George Crump recently blogged over at InfoWorld and asked, “do we really need Tier 1 storage”? It struck me as interesting topic and while I disagreed with his reasons on where he put our solution, I tend to agree that the others mentioned are right where they should be. In his article he specifically mentions some of the reasons both the monolithic array manufactures as well as the “modular guys” have “issues” and he zeroed in on performance and scalability. Now his article was speaking about the front end controllers, but I think he missed out on pointing to the backend architectures as well. I thought this would make a great blog posting 🙂 As you recall in my “Performance Starved Applications” blog and my “Why running your hotel, like you run your Storage array can put you out of business” blog I said that if you lined up the various different storage vendors next to each other about the only difference is the logo and the software loaded on the controllers.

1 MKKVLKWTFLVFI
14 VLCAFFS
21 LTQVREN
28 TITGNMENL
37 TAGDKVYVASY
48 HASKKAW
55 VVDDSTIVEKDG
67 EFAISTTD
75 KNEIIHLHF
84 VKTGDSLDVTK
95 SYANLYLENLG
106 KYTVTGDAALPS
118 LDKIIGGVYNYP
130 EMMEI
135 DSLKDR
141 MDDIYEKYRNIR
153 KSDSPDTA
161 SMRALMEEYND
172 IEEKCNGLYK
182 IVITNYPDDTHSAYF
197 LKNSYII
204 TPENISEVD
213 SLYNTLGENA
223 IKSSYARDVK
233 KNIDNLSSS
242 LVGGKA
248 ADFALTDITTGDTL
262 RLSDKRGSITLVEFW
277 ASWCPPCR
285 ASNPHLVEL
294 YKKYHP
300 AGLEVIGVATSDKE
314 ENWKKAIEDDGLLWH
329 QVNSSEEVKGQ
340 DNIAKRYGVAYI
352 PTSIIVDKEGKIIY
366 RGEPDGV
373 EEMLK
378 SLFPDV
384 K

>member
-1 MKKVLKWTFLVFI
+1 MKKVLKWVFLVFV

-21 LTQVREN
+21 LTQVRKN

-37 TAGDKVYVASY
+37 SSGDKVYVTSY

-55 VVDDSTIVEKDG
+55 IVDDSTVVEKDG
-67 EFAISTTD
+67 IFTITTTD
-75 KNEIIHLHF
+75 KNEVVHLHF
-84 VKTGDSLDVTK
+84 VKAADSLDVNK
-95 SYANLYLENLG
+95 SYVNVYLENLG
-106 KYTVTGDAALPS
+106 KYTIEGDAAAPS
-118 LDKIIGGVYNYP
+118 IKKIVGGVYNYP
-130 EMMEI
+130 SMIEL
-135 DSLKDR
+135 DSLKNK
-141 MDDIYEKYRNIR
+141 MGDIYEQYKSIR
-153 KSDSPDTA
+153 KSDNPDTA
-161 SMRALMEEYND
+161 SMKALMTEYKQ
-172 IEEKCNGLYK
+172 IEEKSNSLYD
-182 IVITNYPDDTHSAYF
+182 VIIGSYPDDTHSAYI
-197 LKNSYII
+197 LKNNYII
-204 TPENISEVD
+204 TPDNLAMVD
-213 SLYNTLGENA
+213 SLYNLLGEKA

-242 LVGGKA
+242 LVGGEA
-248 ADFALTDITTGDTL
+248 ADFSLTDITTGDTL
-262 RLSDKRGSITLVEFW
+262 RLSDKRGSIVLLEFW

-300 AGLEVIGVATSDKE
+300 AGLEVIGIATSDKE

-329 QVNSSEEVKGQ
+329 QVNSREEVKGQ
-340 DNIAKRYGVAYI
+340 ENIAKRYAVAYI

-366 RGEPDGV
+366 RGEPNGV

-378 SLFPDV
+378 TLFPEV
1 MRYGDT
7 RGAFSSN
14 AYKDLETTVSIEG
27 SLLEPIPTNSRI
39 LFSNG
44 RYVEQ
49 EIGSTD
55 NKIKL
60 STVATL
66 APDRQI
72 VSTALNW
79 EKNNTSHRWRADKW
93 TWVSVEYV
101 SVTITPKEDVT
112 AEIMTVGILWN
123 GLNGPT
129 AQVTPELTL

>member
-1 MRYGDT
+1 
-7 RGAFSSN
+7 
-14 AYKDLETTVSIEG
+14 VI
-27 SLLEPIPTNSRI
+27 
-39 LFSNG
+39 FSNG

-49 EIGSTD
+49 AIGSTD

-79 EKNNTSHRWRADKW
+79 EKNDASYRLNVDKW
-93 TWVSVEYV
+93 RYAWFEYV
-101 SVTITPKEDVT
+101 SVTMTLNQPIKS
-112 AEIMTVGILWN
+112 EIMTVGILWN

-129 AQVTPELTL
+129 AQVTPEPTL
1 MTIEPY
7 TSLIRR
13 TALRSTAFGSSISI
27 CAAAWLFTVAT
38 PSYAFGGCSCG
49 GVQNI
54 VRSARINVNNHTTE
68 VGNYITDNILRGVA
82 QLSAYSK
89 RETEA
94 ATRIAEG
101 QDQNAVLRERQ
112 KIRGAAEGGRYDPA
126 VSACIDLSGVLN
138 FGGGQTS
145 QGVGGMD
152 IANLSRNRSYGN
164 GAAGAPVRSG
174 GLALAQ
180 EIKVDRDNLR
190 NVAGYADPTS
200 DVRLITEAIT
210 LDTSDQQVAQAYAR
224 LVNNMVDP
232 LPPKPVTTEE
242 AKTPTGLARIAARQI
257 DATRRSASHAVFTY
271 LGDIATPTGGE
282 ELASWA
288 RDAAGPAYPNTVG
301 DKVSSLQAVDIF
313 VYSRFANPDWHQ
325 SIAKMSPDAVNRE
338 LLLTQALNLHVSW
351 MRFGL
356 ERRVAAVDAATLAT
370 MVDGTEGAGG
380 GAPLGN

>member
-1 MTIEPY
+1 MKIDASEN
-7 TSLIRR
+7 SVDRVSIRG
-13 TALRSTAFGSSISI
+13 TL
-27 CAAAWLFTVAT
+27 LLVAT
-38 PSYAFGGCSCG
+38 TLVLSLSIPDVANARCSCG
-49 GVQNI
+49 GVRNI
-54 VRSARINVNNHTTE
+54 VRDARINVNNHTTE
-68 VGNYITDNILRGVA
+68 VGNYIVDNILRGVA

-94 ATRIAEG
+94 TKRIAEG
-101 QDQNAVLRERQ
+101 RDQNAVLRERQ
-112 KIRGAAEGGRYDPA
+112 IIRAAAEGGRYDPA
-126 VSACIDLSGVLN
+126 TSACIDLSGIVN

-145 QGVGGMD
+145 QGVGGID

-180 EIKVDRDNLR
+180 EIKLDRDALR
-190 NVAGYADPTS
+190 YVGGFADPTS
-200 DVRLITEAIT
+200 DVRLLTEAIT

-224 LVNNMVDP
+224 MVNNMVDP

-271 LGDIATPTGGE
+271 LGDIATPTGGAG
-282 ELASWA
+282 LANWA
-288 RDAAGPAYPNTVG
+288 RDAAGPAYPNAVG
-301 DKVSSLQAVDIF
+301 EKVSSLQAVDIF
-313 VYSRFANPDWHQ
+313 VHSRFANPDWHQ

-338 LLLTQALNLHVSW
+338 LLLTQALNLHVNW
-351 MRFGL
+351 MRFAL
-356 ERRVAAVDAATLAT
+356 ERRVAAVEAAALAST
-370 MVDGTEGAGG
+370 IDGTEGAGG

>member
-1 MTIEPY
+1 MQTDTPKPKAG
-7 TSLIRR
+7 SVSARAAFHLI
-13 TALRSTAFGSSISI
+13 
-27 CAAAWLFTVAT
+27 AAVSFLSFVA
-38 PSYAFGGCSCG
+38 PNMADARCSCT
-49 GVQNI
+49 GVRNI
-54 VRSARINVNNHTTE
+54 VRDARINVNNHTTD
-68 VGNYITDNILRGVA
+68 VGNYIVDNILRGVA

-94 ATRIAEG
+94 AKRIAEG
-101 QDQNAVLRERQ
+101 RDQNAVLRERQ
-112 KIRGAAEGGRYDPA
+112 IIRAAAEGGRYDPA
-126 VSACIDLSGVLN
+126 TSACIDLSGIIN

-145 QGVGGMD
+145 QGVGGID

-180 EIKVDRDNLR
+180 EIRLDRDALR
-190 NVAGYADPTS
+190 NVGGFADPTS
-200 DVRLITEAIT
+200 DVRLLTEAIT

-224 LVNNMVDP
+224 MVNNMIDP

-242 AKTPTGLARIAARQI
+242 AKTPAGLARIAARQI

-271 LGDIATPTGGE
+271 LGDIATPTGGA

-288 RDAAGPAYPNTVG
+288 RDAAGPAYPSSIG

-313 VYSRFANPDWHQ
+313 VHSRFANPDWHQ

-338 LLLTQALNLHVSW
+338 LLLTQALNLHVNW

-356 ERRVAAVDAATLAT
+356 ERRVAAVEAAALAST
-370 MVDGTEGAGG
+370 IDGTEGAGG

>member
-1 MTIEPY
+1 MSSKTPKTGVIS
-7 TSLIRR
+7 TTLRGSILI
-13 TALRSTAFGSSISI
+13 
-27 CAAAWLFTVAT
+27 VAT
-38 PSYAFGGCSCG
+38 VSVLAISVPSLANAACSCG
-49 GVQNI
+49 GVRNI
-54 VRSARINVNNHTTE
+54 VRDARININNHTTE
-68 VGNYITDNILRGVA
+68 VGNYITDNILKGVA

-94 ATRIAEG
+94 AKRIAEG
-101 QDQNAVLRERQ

Did you also know that if you looked behind those solutions you would see a large hub architecture – also known as our dear old friend “Mr. Arbitrated Loop”? This is like running your enterprise wide Ethernet infrastructure on Ethernet hubs. Can you imagine having to deal with them today? For all those same reasons we dropped ethernet hubs like a bad habit, you should be doing the same thing with your storage array manufacturer if they are using arbitrated loops in their backend storage. Talk about a huge bottleneck to both capacity as well as performance at scale!! So what’s wrong with Fibre Channel Arbitrated Loop (FCAL) on the backend? Well for starters it doesn’t scale well at all. Essentially you can only reference 126 components (for example a disk drive) per loop. Most storage arrays support dual loops which is why you typically see a lot of 224 drive solutions on the market today, with 112 drives per loop – approaching the limit and creating a very long arbitration time. Now, for those that offer more, it’s usually because they are doing more loops (typically by putting more HBA’s in their controller heads) on the backend. The more loops on the backend, the more you have to rely on your controllers to manage this added complexity. When you are done reading my blog post, go and check out Rob Peglar’s blog post around storage controller “Feature Creep” called Jack of All Trades, Master of NONE !. At the end of the day the limitations of FCAL on the backend is nothing new.